8. In Gilbert, 1998 WL 388567, at *2, the district court simply stated without analysis that, to succeed on his claim that the defendant had failed to remove architectural barriers in violation of the ADA, the plaintiff had to “prove both that (1) the existing facilities at Defendants' places of business present an ‘architectural barrier’ under the ADA, and (2) the removal of the ‘barrier’ is ‘readily achievable’ under the ADA.” Without analyzing the burden of proof, the district court denied plaintiff's motion for summary judgment.
9. We agree with the First Circuit's conclusion that the McDonnell Douglas burden shifting approach does not apply to ADA discrimination claims based on § 12182(b)(2)(A). Reed v. LePage Bakeries, Inc., 244 F.3d 254, 259 n. 3 (1st Cir.2001). As the court explained,The burden-shifting model was introduced into employment law in order to allow indirect proof of the often elusive “intent” to discriminate. Thus, burden shifting allows a plaintiff to make a small showing of discrimination, whereupon the employer must articulate a nondiscriminatory reason for its actions, and if that reason proves to be untrue, then an inference of discrimination may be warranted. By contrast, whether a requested accommodation is reasonable or whether it imposes an undue hardship are questions typically proved through direct, objective evidence. Accordingly, we have already held that the McDonnell Douglas model does not apply to ADA discrimination claims based on failure to reasonably accommodate.Id. (citations omitted). This reasoning applies equally to discrimination claims based on failure to remove architectural barriers.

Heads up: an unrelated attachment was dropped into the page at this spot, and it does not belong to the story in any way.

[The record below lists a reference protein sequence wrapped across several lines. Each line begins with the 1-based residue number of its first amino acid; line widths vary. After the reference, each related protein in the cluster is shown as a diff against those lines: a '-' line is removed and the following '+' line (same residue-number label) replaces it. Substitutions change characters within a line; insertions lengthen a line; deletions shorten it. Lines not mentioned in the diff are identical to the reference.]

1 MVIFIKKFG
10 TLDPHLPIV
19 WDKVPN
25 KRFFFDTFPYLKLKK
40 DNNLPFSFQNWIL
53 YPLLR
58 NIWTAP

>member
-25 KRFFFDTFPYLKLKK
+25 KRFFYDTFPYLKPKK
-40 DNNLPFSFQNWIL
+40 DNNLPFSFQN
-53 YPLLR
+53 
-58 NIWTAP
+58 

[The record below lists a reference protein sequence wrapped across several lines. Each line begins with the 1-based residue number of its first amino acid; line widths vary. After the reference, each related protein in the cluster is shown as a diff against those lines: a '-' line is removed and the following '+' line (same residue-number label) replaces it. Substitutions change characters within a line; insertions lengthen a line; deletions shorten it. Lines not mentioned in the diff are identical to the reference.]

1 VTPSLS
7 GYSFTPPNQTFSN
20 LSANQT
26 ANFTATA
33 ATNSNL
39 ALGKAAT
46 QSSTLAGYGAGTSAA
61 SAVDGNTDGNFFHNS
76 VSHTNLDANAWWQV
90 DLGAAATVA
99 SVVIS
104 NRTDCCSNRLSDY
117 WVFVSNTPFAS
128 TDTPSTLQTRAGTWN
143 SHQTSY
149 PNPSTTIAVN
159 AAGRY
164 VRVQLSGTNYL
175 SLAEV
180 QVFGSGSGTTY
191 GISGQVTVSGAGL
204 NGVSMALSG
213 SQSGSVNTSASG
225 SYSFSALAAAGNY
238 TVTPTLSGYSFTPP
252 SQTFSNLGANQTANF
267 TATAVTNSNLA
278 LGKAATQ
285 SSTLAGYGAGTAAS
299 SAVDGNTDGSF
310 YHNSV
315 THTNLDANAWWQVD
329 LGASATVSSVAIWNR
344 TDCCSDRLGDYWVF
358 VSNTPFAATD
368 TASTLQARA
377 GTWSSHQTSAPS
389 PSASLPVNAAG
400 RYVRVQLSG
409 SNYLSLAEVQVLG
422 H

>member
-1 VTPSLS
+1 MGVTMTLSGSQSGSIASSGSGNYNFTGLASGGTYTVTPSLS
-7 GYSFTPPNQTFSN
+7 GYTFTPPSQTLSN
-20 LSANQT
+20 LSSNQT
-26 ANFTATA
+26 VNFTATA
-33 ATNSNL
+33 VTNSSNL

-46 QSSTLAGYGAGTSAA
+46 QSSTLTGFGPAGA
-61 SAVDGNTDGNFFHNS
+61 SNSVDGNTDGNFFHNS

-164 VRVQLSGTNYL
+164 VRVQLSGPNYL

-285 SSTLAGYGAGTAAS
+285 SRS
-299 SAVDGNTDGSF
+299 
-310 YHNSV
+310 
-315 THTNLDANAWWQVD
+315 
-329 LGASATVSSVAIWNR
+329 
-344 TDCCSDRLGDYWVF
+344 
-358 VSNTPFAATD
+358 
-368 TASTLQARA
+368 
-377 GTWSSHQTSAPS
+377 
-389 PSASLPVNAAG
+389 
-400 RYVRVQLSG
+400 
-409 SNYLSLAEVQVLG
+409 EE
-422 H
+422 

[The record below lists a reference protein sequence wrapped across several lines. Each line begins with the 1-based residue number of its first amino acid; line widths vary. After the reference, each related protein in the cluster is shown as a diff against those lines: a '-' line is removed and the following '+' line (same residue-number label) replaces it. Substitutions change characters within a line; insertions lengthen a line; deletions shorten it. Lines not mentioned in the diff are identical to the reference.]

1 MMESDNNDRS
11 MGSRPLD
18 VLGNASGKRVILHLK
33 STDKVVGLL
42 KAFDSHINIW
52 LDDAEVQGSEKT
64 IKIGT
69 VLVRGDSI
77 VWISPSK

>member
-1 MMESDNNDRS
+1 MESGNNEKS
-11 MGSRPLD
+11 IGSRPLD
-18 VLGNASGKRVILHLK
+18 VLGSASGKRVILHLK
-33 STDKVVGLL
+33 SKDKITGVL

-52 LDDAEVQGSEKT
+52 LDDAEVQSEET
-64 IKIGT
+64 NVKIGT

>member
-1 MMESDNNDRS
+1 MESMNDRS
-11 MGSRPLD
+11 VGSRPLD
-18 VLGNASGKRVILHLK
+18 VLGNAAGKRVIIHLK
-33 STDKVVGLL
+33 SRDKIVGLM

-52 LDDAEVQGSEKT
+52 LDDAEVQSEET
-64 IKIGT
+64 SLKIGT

10. In his response brief, Plaintiff claims that the record contains no evidence that any additional step or height existed at the Crawford Building at the time of the litigation. Plaintiff's exhibit 3, however, clearly shows an additional step at the doorway beyond the initial step. Winter, nevertheless, appeared unaware of this additional rise.
1. The statute also lists the following factors to be considered “[i]n determining whether an action is readily achievable”:(A) the nature and cost of the action needed under this chapter;(B) the overall financial resources of the facility or facilities involved in the action; the number of persons employed at such facility; the effect on expenses and resources, or the impact otherwise of such action upon the operation of the facility;(C) the overall financial resources of the covered entity; the overall size of the business of a covered entity with respect to the number of its employees; the number, type, and location of its facilities; and(D) the type of operation or operations of the covered entity, including the composition, structure, and functions of the workforce of such entity; the geographic separateness, administrative or fiscal relationship of the facility or facilities in question to the covered entity.42 U.S.C. § 12181(9)(A)-(D).